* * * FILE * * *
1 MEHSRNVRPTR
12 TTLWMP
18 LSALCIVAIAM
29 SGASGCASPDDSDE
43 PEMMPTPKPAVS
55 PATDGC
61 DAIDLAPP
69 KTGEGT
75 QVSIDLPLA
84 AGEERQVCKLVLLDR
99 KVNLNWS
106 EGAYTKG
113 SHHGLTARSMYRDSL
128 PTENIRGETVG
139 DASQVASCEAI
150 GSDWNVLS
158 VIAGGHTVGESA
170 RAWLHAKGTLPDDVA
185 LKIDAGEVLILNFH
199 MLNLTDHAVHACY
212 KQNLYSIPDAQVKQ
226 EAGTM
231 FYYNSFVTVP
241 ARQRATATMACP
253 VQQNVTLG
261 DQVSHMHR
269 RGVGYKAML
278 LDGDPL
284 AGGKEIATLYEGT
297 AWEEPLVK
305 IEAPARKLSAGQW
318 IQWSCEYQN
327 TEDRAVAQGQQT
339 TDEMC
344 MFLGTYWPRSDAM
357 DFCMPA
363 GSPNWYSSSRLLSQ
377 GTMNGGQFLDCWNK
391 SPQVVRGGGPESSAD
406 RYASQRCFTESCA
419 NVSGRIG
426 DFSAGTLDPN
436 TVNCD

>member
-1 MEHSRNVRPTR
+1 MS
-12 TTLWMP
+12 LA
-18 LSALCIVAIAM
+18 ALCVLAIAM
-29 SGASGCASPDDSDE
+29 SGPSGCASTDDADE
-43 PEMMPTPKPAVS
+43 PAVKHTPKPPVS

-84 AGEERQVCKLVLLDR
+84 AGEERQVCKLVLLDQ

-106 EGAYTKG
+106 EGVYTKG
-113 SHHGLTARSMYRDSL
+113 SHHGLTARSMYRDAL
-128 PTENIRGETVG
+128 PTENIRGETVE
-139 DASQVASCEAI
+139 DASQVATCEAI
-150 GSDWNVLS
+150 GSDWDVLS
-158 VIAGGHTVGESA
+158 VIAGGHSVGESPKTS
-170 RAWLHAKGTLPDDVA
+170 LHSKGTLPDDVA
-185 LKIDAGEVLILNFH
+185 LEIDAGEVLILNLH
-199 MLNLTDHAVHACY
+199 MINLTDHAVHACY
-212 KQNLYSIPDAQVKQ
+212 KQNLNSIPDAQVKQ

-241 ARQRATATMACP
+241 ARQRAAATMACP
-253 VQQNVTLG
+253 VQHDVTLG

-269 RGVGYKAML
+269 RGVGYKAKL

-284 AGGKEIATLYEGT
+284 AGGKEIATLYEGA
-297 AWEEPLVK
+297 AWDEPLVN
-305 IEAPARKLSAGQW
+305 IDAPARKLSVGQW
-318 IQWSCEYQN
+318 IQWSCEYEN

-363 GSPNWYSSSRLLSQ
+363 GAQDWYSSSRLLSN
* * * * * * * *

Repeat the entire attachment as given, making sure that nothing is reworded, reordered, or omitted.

1 MEHSRNVRPTR
12 TTLWMP
18 LSALCIVAIAM
29 SGASGCASPDDSDE
43 PEMMPTPKPAVS
55 PATDGC
61 DAIDLAPP
69 KTGEGT
75 QVSIDLPLA
84 AGEERQVCKLVLLDR
99 KVNLNWS
106 EGAYTKG
113 SHHGLTARSMYRDSL
128 PTENIRGETVG
139 DASQVASCEAI
150 GSDWNVLS
158 VIAGGHTVGESA
170 RAWLHAKGTLPDDVA
185 LKIDAGEVLILNFH
199 MLNLTDHAVHACY
212 KQNLYSIPDAQVKQ
226 EAGTM
231 FYYNSFVTVP
241 ARQRATATMACP
253 VQQNVTLG
261 DQVSHMHR
269 RGVGYKAML
278 LDGDPL
284 AGGKEIATLYEGT
297 AWEEPLVK
305 IEAPARKLSAGQW
318 IQWSCEYQN
327 TEDRAVAQGQQT
339 TDEMC
344 MFLGTYWPRSDAM
357 DFCMPA
363 GSPNWYSSSRLLSQ
377 GTMNGGQFLDCWNK
391 SPQVVRGGGPESSAD
406 RYASQRCFTESCA
419 NVSGRIG
426 DFSAGTLDPN
436 TVNCD

>member
-1 MEHSRNVRPTR
+1 MS
-12 TTLWMP
+12 LA
-18 LSALCIVAIAM
+18 ALCVLAIAM
-29 SGASGCASPDDSDE
+29 SGPSGCASTDDADE
-43 PEMMPTPKPAVS
+43 PAVKHTPKPPVS

-84 AGEERQVCKLVLLDR
+84 AGEERQVCKLVLLDQ

-106 EGAYTKG
+106 EGVYTKG
-113 SHHGLTARSMYRDSL
+113 SHHGLTARSMYRDAL
-128 PTENIRGETVG
+128 PTENIRGETVE
-139 DASQVASCEAI
+139 DASQVATCEAI
-150 GSDWNVLS
+150 GSDWDVLS
-158 VIAGGHTVGESA
+158 VIAGGHSVGESPKTS
-170 RAWLHAKGTLPDDVA
+170 LHSKGTLPDDVA
-185 LKIDAGEVLILNFH
+185 LEIDAGEVLILNLH
-199 MLNLTDHAVHACY
+199 MINLTDHAVHACY
-212 KQNLYSIPDAQVKQ
+212 KQNLNSIPDAQVKQ

-241 ARQRATATMACP
+241 ARQRAAATMACP
-253 VQQNVTLG
+253 VQHDVTLG

-269 RGVGYKAML
+269 RGVGYKAKL

-284 AGGKEIATLYEGT
+284 AGGKEIATLYEGA
-297 AWEEPLVK
+297 AWDEPLVN
-305 IEAPARKLSAGQW
+305 IDAPARKLSVGQW
-318 IQWSCEYQN
+318 IQWSCEYEN

-363 GSPNWYSSSRLLSQ
+363 GAQDWYSSSRLLSN